Over the past several months, Stratejm (www.stratejm.com) has seen the proliferation of ransomware and its impact to business continuity within the enterprise. Ransomware is a type of malware that restricts access to the infected node by encrypting the data and effectively locking the victim out until such time that a ransom is paid. Ransomware is generally launched vis-à-vis a social engineering attack vector (i.e. spear phishing).
To date, adversaries have largely focused their efforts on hospitals and healthcare providers who are viewed as easy and attractive targets. To bring further context, The Ottawa Hospital itself fell victim to a ransomware attack in March of this year that made headlines across the country (http://news.nationalpost.com/news/canada/ottawa-hospital-hit-with-ransomware-information-on-four-computers-locked-down).
On Tuesday, May 3rd Global News broadcast a report that adversaries are now beginning to attack Critical Infrastructure and that the threat is only going to spread and get worse (http://globalnews.ca/news/2676918/hackers-attacking-canadas-critical-infrastructure-and-its-only-going-to-get-worse/).
This reality combined with heightened sensitivity around cyber security being discussed in every boardroom is cause for great concern – and with good reason. There is no ‘easy fix’ for this problem – a silver bullet simply does not exist. To that point, we vehemently disagree with the Canadian Cyber Incident Response Centre (CCIRC) when they erroneously suggest that “ransomware can’t actually get to data” stored on enterprise SANs – this is simply untrue. The CCIRC further suggests that organizations can recover from such attacks through the use of snapshot capability typically incorporated as part of your enterprise back-up and recovery solution suite. Rest assured – sophisticated adversaries aren’t stupid – they know that the basic IR procedure incorporates remediation recovery and specifically design algorithms to attack and eliminate these targets first.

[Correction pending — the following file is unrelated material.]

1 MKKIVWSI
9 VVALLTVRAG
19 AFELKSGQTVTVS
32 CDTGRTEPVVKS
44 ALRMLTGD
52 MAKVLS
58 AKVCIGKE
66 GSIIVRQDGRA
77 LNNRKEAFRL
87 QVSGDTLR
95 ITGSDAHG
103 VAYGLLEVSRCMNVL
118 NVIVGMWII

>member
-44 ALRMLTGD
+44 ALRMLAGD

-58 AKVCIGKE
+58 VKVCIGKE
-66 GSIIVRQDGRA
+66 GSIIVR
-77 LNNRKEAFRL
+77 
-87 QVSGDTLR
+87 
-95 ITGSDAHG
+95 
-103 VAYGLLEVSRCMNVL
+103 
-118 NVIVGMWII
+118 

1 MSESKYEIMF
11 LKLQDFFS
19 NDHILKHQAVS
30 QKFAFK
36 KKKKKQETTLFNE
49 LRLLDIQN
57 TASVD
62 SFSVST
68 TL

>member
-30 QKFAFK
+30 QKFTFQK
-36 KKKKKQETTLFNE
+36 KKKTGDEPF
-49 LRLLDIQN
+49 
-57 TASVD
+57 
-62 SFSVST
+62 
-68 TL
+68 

Unfortunately, such events will undoubtedly cause Corporate IT to receive and spend substantial sums of money on more and more security hardware, software and services in a failed attempt to gain advantage and build bigger walls around the enterprise. Security vendors and VARs will continue to reap the rewards of such a reactive approach with little benefit to the business, its shareholders, management, employees and customers.
As the creator of Canada’s first Security-as-a-Service (SaaS), Stratejm believes that such events underscore the importance of ‘good IT hygiene’ practices. The adoption of our SaaS effectively shrinks the threat surface to mitigate the risk of a malware infection (i.e. ransomware) metastasizing across the network. Stratejm’s SaaS incorporates vulnerability and asset management while simultaneously monitoring ALL IT assets to attain holistic, 360-degree visibility. We understand the relationships and interconnectivity of IT assets to the business, to each other and to individual users.
Before you go out and invest large sums of money and time into your next big security project, I encourage you to connect with myself or a member of my team to discuss how Stratejm can meaningfully and proactively reduce enterprise risk by substantially improving your enterprise security posture.